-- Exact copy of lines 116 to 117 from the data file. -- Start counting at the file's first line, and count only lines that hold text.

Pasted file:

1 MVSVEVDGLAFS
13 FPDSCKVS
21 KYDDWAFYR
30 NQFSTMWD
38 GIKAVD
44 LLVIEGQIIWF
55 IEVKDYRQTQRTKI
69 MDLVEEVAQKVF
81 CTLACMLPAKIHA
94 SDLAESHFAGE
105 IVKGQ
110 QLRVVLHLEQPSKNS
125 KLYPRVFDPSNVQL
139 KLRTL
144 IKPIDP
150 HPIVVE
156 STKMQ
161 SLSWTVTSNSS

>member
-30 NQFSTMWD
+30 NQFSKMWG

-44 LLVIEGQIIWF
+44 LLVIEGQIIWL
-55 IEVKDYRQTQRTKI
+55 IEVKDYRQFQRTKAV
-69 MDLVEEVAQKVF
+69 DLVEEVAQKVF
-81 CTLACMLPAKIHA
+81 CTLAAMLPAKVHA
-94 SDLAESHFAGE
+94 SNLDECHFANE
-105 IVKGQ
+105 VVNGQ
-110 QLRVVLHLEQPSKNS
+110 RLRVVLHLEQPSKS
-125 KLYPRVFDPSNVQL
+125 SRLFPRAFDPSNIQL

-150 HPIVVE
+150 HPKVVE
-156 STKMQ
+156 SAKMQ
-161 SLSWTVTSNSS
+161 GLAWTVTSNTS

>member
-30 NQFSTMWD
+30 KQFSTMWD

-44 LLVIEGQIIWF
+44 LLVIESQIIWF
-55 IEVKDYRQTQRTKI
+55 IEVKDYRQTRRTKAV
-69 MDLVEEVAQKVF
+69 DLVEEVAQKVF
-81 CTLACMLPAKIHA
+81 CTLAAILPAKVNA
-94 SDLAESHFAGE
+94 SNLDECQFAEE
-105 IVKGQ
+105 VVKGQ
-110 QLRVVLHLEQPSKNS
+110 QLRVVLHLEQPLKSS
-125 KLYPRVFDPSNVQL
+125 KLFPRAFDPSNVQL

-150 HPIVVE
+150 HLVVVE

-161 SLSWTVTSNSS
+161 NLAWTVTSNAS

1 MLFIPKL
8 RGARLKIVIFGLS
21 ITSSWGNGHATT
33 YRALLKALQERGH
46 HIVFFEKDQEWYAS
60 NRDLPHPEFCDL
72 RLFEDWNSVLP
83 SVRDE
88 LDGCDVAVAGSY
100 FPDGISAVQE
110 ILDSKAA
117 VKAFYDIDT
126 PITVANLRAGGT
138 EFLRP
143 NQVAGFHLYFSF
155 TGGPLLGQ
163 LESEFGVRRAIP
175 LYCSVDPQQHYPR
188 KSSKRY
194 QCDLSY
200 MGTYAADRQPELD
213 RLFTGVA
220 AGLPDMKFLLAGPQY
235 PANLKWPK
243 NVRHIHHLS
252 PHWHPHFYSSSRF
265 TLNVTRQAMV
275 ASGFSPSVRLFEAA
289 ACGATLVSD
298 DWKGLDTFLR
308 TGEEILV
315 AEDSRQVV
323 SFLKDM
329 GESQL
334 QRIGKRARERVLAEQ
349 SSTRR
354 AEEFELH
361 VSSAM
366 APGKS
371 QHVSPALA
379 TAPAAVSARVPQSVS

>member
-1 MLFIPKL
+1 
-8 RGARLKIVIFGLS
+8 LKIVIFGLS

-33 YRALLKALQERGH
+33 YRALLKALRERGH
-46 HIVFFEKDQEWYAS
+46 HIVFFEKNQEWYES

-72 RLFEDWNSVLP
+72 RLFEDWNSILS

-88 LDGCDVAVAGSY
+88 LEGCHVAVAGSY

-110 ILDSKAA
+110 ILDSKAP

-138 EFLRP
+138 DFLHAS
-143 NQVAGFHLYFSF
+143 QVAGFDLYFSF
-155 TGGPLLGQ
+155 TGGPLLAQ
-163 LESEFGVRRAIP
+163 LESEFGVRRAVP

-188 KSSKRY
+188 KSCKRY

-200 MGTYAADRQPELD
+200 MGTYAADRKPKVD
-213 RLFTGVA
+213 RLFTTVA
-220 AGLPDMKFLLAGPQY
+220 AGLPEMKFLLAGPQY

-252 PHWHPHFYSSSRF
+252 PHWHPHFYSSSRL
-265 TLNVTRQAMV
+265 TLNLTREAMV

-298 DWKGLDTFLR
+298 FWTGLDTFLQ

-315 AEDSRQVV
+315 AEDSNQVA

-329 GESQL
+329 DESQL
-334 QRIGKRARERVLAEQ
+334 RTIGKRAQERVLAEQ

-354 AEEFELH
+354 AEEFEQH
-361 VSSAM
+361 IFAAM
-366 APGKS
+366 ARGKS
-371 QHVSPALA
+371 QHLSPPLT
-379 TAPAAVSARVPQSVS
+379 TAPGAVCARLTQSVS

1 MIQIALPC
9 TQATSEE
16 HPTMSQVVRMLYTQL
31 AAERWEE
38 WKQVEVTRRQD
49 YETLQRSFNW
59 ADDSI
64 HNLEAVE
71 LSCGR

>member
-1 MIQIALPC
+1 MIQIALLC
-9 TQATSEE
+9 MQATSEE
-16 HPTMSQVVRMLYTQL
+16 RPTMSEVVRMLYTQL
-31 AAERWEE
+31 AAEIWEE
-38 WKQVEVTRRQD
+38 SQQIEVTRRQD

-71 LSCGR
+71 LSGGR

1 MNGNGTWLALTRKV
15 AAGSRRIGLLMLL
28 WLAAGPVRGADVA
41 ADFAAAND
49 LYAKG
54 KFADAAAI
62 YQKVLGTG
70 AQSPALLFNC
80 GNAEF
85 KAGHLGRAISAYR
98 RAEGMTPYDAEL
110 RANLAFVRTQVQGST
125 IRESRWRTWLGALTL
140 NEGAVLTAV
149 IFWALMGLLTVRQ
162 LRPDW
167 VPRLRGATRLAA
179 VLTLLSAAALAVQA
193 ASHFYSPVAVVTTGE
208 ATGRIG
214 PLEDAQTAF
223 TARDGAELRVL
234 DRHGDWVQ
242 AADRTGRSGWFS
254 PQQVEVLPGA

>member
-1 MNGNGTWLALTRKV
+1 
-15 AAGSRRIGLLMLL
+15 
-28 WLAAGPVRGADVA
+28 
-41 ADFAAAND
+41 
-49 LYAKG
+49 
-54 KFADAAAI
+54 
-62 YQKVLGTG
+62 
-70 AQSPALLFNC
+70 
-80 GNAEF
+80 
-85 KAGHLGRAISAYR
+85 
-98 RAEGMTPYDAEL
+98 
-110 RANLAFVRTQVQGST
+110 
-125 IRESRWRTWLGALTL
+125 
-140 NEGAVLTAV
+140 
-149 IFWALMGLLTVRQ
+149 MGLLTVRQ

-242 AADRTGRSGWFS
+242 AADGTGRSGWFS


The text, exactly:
+46 HIVFFEKNQEWYES

-72 RLFEDWNSVLP